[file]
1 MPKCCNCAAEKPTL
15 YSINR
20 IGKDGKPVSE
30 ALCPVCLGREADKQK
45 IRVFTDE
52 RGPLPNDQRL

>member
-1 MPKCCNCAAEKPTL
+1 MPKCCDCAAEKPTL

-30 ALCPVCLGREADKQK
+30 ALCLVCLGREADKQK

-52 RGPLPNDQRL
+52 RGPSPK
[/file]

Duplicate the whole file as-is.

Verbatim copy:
1 MPKCCNCAAEKPTL
15 YSINR
20 IGKDGKPVSE
30 ALCPVCLGREADKQK
45 IRVFTDE
52 RGPLPNDQRL

>member
-1 MPKCCNCAAEKPTL
+1 MPKCCDCAAEKPTL

-30 ALCPVCLGREADKQK
+30 ALCLVCLGREADKQK

-52 RGPLPNDQRL
+52 RGPSPK